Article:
Terror on the Airwaves
Over the weekend, there was a security breach at JFK International Airport: a man, who fell off his jet ski, swam to shore, climbed an electric fence, and then walked across two runways to a terminal entrance. With little effort, he was able to defeat a new, state-of-the-art, $100 million Raytheon security system.
As the experts took to the airwaves demanding that heads roll, the more profound question remains unexamined: if a $100 million security can be so easily defeated, why haven’t fanatical terrorists done so since September 11, 2001?
The simplest explanation is that there are few — if any — active terrorists in the United States who are interested in targeting airports.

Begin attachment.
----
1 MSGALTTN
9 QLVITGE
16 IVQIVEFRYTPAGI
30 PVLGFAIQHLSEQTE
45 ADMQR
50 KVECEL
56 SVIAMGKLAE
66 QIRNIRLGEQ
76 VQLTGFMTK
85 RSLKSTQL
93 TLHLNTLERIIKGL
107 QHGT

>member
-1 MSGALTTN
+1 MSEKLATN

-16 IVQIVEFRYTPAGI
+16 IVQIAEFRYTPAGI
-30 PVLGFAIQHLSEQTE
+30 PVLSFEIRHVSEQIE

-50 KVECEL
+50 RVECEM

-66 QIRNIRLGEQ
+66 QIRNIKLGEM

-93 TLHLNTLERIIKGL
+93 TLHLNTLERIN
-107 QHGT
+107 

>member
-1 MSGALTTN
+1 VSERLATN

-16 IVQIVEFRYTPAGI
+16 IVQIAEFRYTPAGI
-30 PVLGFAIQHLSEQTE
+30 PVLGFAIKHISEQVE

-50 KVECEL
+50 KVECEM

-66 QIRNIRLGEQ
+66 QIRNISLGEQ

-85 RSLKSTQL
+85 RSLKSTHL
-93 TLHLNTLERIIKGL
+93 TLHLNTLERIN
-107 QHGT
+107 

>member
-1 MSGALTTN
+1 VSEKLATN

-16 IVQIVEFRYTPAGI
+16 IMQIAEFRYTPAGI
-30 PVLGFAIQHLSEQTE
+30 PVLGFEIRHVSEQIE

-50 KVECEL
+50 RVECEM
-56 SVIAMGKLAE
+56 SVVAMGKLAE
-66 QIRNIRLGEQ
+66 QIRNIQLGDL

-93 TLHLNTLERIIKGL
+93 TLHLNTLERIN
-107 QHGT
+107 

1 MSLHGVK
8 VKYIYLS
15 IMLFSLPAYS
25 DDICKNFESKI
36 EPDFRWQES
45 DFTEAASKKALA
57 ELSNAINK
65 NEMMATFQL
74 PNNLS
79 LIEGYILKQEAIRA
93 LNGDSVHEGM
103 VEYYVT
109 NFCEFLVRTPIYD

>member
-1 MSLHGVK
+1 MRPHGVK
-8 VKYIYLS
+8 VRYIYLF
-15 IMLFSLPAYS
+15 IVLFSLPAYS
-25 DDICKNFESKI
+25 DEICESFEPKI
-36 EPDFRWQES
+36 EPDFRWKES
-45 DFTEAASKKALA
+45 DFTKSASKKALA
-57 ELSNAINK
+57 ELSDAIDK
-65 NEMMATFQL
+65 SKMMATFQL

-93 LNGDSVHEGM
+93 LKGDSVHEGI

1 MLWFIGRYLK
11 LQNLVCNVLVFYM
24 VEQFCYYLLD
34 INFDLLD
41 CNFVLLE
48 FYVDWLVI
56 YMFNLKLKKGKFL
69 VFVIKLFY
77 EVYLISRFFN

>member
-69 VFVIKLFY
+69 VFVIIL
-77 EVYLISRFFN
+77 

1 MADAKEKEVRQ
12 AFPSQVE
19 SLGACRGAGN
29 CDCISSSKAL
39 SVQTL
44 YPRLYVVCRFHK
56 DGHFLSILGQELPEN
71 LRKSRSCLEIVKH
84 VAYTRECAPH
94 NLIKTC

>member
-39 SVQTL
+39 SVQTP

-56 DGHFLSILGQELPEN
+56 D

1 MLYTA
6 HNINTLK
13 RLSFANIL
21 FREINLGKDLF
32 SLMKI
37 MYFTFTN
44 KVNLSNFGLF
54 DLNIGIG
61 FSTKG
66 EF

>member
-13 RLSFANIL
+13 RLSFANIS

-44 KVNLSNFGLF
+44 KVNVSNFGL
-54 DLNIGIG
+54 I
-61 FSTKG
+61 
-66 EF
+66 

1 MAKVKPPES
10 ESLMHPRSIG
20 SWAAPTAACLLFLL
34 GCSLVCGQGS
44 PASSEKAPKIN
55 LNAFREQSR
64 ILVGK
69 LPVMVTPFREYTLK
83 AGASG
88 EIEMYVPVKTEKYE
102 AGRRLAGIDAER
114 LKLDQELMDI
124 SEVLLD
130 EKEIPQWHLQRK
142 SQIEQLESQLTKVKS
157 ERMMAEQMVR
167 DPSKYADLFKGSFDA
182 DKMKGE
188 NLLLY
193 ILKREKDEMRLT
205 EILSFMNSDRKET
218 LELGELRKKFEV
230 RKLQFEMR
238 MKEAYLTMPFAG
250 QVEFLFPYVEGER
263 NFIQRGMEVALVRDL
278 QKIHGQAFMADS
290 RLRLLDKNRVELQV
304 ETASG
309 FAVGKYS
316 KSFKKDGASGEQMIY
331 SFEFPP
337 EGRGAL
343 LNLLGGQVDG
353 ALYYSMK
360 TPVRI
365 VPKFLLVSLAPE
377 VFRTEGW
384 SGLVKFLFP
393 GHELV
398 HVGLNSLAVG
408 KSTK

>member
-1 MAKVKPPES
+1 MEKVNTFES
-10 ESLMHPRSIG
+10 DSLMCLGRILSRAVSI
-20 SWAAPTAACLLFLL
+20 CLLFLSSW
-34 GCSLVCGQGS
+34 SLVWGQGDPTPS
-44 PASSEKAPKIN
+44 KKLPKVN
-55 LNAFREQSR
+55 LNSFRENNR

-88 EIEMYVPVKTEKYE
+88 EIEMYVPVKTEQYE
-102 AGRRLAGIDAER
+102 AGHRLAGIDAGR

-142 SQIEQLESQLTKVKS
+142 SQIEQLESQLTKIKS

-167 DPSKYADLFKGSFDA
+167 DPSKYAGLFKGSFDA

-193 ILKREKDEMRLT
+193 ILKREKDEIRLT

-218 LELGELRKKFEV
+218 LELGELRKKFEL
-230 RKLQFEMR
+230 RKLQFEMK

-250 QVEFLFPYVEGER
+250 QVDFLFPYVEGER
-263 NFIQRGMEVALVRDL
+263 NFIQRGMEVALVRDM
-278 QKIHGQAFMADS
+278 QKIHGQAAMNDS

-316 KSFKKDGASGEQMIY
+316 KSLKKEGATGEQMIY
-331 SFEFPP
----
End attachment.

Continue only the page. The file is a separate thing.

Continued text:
Of the high-profile terror cases that have targeted other types of locations, many have been cases of entrapment. In 2009, Hosam Maher Husein Smadi was arrested in Dallas; the other members of his “sleeper cell” were all Federal agents, who provided him with what he thought was a bomb. In 2010, Mohamed O. Mohamud was arrested in Portland; after being identified as “a person of interest,” he was approached by several undercover FBI agents, introduced to a fabricated bomb plot, given instructions for building a bomb, and given $3000 for living expenses. Also in 2010, a man with the alias Muhammad Hussain was arrested in Baltimore after meeting a paid informant, who led the man to an undercover FBI agent with a fake explosive. In 2006, the FBI broke up a cult in Miami, and the media packaged it as the Liberty City Seven Terror Plot; the group to which these men belonged was infiltrated by two paid FBI informants, who hired an additional infiltrator. The FBI also paid the rent for their meeting place and arrested the men when they tried to buy weapons from the FBI; their first two trials ended in a mistrial because the jury could not reach a verdict.